Okay, so our "One NY Artist" series is actually two this week, with terrarium makers Michelle Inciarrano and Katy Maslow. However, there's a strong argument for thinking of them as one artist, so inseparable are these two creative entrepreneurs and their vision.
"Katy and I have known each other since she was 12 years old and I was 15 years old," said Inciarrano. "We were little hooligan teens and pre-teens that used to hang out together. Katy moved away to Virginia when she was 17, and we recently got back in touch at one of my birthday parties."
"I was the surprise at her birthday party," said Maslow. "Ever since, we've been inseparable."
They spent time together making stuff.
"We would get together and make subversive greeting cards and bookmarks and things like that," said Inciarrano. "And one day, I grabbed a cruet jar out of my kitchen cabinet and said, 'Hey, I want to make a terrarium out of this.'"
She liked the vintage look of the glass. At their store on 3rd Avenue in Brooklyn, shoppers can choose from a wide range of objects, from large lab beakers to tiny little perfume bottles. Now, all the creative due needed to do was to learn what kinds of plants would survive inside of them.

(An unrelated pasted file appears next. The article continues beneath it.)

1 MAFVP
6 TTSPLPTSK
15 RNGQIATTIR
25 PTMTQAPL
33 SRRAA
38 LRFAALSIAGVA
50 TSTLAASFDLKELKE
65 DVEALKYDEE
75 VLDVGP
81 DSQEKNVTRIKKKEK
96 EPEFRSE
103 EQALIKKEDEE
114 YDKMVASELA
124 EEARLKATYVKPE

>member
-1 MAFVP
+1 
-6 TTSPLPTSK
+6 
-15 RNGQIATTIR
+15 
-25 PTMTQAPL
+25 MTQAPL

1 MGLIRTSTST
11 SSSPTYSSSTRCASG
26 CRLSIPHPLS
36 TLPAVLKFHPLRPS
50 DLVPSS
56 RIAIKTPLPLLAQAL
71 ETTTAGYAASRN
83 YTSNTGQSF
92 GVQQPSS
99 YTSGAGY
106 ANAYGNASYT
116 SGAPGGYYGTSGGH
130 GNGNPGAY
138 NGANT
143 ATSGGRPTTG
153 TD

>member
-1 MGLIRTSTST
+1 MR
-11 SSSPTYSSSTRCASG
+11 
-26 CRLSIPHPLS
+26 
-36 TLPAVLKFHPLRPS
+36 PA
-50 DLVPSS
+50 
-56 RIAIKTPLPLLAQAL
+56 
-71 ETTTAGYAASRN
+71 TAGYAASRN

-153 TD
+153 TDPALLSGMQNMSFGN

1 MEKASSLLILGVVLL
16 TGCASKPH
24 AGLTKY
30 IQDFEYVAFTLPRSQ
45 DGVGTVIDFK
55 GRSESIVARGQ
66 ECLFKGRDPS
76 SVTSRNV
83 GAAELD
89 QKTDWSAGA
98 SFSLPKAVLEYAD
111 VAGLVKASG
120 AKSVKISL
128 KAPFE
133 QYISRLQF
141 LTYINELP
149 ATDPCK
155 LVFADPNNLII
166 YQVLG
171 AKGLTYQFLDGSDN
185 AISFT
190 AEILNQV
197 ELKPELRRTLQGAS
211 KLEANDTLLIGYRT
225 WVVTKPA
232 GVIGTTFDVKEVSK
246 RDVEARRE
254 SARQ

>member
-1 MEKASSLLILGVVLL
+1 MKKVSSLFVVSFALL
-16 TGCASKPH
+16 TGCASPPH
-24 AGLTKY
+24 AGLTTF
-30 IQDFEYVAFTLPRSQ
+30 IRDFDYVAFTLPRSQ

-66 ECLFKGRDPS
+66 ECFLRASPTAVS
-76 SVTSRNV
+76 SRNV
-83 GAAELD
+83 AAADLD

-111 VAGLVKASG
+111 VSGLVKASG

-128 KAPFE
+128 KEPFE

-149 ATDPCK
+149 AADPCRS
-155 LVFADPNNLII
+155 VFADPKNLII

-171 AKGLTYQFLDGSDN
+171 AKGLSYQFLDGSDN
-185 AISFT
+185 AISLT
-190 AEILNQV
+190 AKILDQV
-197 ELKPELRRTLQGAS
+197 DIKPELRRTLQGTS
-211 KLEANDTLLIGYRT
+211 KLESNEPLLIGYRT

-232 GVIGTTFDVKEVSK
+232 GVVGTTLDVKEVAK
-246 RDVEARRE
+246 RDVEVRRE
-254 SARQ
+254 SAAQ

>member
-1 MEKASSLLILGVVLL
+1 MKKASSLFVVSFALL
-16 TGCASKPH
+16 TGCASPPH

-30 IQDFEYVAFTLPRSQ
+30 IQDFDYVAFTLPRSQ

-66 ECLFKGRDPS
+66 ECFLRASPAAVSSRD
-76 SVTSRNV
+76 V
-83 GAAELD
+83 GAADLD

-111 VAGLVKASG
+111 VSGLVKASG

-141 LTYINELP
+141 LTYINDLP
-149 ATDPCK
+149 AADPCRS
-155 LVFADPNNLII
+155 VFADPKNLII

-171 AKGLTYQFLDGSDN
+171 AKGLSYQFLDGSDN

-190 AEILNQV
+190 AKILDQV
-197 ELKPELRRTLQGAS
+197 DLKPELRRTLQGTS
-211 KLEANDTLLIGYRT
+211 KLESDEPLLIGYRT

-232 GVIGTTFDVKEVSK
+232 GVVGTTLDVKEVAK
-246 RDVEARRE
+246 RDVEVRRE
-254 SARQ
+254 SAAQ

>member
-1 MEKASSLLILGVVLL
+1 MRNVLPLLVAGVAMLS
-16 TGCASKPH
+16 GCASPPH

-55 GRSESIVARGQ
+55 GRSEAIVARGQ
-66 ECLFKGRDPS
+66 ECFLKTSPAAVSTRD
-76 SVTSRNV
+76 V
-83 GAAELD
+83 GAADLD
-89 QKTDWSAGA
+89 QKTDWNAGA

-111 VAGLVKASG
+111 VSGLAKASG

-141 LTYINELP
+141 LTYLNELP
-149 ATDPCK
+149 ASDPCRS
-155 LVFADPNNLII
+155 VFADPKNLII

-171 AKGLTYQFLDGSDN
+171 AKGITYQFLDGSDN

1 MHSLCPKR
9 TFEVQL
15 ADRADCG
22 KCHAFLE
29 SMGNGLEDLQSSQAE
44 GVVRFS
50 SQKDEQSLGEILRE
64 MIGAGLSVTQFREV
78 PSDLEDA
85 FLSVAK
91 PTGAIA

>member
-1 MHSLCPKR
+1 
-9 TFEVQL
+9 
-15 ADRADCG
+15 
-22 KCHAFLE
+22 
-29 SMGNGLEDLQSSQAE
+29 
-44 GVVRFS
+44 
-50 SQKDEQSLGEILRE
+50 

Inciarrano was matriculating at the time at Brooklyn College and turned to her chemistry and biology professors for help.
"There's 15,000 types of moss out there in the world," said Inciarrano. "We work with about a dozen. So it's really about knowing what works well inside of a terrarium." That means moss, ferns and succulents that thrive in a micro-climate of low light and high humidity. At Twig Terrariums, they sell succulents and air plants. The moss comes in Twig's DIY kit. Or, do what Maslow and Inciarrano do, and go moss hunting. You don't need to go into the woods to do it. It's everywhere, as Maslow learned.
"Once we start mossing together in the woods, we'd come home to Brooklyn and we'd see moss in the cracks in the sidewalks and on roofs. You cannot unsee it," she said. "Once you have this eye for that greenery that's growing anywhere it can, you start to really appreciate just how tough that stuff is."
To listen to the whole story, click on the audio link.